The annual migration of baleen whales between summer feeding grounds and winter breeding grounds is often reflected in seasonal variation in energy reserves (Christiansen et al., 2013, 2016; Lockyer, 1987a,b; Niæss et al., 1998; Vikingsson, 1990, 1995). During the breeding season, lactating southern right whale (Eubalaena australis) females lose between 14.6% and 37.0% of their body volume to support themselves and their dependent calf (Christiansen et al., 2018). The body condition of the mother will directly determine the growth rate of the calf (Christiansen et al., 2018), and its likely survival (McMahon et al., 2000). Adult males also spend considerable amounts of energy during the breeding season, searching for and often competing for females (Baker and Herman, 1984; Christiansen et al., 2013, 2016). Hence, sufficient energy reserves are key to the reproductive success of baleen whales and developing metrics that accurately capture the body condition of free-living baleen whales is fundamental to understanding their physiology, bioenergetics and reproductive biology.

The aim of this study was to determine whether there was a measurable relationship between external changes in morphometrically derived body condition and internal changes in outer blubber lipid concentration of humpback whales through the breeding season. While the morphometric body condition of juvenile and adult humpback whales decreased significantly between the early and late sampling period, we found no change in blubber lipid concentration. More interestingly, of the 33 individuals for which paired blubber lipid and morphometric body condition were captured, no relationship was found. Our findings agree with those of Lockyer (1987a), who found an increase in the body girth of juvenile and adult North Atlantic fin whales (Balaenoptera physalus) through the feeding season, but no seasonal increase in lipid concentration. The same, however, was not found for Icelandic minke whales (B. acutorostrata), which increased both their blubber volume and lipid content through the feeding season (Christiansen et al., 2013; Vikingsson et al., 2013).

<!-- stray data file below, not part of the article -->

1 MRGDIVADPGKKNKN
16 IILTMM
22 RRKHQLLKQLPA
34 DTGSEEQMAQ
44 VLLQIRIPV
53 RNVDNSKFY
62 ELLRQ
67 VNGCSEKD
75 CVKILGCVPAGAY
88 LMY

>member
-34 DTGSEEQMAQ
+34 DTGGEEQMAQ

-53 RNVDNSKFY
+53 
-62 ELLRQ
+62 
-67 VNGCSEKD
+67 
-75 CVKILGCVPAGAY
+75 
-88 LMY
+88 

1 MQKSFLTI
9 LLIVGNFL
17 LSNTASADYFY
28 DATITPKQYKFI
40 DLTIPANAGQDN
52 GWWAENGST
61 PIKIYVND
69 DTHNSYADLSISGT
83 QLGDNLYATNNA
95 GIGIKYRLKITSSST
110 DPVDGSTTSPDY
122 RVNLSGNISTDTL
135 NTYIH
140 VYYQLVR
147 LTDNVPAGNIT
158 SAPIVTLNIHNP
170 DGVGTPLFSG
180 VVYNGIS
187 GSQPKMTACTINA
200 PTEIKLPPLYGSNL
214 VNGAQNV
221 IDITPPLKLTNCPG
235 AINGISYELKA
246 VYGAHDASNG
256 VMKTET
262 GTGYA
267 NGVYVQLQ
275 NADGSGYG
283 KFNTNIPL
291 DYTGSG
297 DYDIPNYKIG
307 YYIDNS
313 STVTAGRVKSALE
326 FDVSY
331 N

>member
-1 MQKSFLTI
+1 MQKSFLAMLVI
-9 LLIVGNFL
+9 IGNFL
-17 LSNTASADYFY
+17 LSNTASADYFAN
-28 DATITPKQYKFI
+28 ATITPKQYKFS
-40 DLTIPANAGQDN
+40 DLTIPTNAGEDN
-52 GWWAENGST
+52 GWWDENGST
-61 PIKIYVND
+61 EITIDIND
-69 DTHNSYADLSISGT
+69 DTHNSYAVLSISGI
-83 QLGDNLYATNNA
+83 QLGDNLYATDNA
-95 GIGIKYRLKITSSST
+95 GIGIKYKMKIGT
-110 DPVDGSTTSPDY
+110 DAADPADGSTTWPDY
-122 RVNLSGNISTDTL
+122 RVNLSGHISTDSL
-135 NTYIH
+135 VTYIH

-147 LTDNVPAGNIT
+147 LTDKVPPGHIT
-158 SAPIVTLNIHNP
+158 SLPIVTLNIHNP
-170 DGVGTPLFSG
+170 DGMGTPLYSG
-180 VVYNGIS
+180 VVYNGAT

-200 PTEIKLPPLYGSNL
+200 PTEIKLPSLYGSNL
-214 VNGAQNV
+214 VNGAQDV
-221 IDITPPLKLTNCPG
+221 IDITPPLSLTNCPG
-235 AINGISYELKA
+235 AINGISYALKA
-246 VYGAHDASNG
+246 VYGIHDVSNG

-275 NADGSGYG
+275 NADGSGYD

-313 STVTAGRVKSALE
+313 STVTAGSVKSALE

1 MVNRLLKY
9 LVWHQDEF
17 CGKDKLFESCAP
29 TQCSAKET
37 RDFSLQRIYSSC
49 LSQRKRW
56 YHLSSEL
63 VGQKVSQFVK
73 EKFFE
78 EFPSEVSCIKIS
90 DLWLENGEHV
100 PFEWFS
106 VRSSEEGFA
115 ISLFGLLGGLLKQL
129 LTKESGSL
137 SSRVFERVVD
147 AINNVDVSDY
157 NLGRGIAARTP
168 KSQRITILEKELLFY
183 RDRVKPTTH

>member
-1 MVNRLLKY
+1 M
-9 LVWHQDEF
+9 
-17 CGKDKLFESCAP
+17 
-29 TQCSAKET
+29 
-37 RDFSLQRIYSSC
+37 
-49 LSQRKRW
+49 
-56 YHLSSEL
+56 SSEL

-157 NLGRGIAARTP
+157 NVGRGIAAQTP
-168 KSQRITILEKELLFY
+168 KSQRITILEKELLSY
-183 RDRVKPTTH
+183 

One might not expect a linear relationship between external body shape and outer blubber lipid concentration, at least in healthy animals, as the blubber of cetaceans, including baleen whales, is not homogeneous throughout its depth. In many species, blubber is vertically stratified into three distinct layers, with the outer (external) and middle layer containing higher concentrations of lipids compared with the inner layer (Aguilar and Borrell, 1990, 1991; Koopman et al., 1996; Lockyer et al., 1984, 1985). Apart from serving as an energy store, the outer blubber layer also supports body structure, aids in streamlining and locomotion, provides thermal insulation and contributes to buoyancy (Dunkin et al., 2005, 2010; Koopman, 2007; Koopman et al., 2002; Lockyer, 1991; Struntz et al., 2004). Maintenance lipids in the outer blubber layers are therefore thought to be more conservative, placing a limit on the amount of lipids that can be metabolized from the external layer, without jeopardizing ancillary functions (Bengtson Nash et al., 2013; Castrillon et al., 2017). Aguilar and Borrell (1990, 1991) found that the lipid content of the outer blubber layer was more stable than that of the more active, inner layer, and did not vary between juvenile and adult fin whales. Further, Lockyer et al. (1985) found that for fin and sei whales (Balaenoptera borealis), significant amounts of visceral fats were only present in animals that had obtained a thick blubber layer, suggesting that visceral fats might be mobilized before blubber lipids. The same holds true for pinnipeds, where the main function of the outer blubber layer is primarily structural and thermoregulatory (Strandberg et al., 2008). For example, no relationship between maternal post-partum mass and total body lipid concentration was found in Weddell seals (Leptonychotes weddellii; Wheatley et al., 2006). In Pacific walrus (Odobenus rosmarus) and Steller sea lions (Eumetopias jubatus), changes in morphometric body condition (body mass/body length) was only captured by variation in blubber thickness at a few specific measurement sites (Mellish et al., 2007; Noren et al., 2015). In contrast, however, in southern elephant seals (Mirounga leonina) and harbour seals (Phoca vitulina), all blubber measurement sites were positively correlated with morphometric body condition (Mellish et al., 2007; Slip et al., 1992). While our findings suggest that the utility of the outer blubber layer for body condition metric analysis is limited in humpback whales, similar studies need to be conducted on other baleen whale species to determine whether this varies between species.